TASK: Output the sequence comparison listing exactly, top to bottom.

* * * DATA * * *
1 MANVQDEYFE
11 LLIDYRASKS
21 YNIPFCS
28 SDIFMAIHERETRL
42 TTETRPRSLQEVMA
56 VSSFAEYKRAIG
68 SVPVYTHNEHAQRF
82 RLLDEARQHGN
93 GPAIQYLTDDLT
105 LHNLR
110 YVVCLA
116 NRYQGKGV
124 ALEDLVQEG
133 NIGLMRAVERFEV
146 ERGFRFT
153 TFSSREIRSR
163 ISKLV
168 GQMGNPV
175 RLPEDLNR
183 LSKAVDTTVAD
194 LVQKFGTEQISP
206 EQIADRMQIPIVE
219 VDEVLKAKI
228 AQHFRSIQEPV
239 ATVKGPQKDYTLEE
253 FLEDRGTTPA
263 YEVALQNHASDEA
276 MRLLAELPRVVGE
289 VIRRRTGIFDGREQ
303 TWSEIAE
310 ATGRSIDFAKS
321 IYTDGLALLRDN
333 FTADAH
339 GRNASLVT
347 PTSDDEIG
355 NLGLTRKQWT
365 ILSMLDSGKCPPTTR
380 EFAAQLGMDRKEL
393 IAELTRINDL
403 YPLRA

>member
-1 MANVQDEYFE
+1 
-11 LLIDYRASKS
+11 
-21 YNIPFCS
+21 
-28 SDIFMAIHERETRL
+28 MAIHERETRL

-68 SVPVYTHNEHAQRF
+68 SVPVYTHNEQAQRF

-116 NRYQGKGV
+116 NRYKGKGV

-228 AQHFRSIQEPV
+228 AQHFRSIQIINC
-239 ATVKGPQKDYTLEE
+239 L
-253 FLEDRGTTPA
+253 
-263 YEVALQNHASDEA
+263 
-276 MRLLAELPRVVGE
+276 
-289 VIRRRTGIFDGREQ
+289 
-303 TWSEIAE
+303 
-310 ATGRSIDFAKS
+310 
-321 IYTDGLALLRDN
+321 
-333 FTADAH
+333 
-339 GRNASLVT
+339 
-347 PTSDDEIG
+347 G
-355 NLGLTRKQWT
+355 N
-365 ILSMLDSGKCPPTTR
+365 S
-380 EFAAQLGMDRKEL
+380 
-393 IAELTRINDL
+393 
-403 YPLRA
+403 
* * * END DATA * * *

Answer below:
1 MANVQDEYFE
11 LLIDYRASKS
21 YNIPFCS
28 SDIFMAIHERETRL
42 TTETRPRSLQEVMA
56 VSSFAEYKRAIG
68 SVPVYTHNEHAQRF
82 RLLDEARQHGN
93 GPAIQYLTDDLT
105 LHNLR
110 YVVCLA
116 NRYQGKGV
124 ALEDLVQEG
133 NIGLMRAVERFEV
146 ERGFRFT
153 TFSSREIRSR
163 ISKLV
168 GQMGNPV
175 RLPEDLNR
183 LSKAVDTTVAD
194 LVQKFGTEQISP
206 EQIADRMQIPIVE
219 VDEVLKAKI
228 AQHFRSIQEPV
239 ATVKGPQKDYTLEE
253 FLEDRGTTPA
263 YEVALQNHASDEA
276 MRLLAELPRVVGE
289 VIRRRTGIFDGREQ
303 TWSEIAE
310 ATGRSIDFAKS
321 IYTDGLALLRDN
333 FTADAH
339 GRNASLVT
347 PTSDDEIG
355 NLGLTRKQWT
365 ILSMLDSGKCPPTTR
380 EFAAQLGMDRKEL
393 IAELTRINDL
403 YPLRA

>member
-1 MANVQDEYFE
+1 
-11 LLIDYRASKS
+11 
-21 YNIPFCS
+21 
-28 SDIFMAIHERETRL
+28 MAIHERETRL

-68 SVPVYTHNEHAQRF
+68 SVPVYTHNEQAQRF

-116 NRYQGKGV
+116 NRYKGKGV

-228 AQHFRSIQEPV
+228 AQHFRSIQIINC
-239 ATVKGPQKDYTLEE
+239 L
-253 FLEDRGTTPA
+253 
-263 YEVALQNHASDEA
+263 
-276 MRLLAELPRVVGE
+276 
-289 VIRRRTGIFDGREQ
+289 
-303 TWSEIAE
+303 
-310 ATGRSIDFAKS
+310 
-321 IYTDGLALLRDN
+321 
-333 FTADAH
+333 
-339 GRNASLVT
+339 
-347 PTSDDEIG
+347 G
-355 NLGLTRKQWT
+355 N
-365 ILSMLDSGKCPPTTR
+365 S
-380 EFAAQLGMDRKEL
+380 
-393 IAELTRINDL
+393 
-403 YPLRA
+403 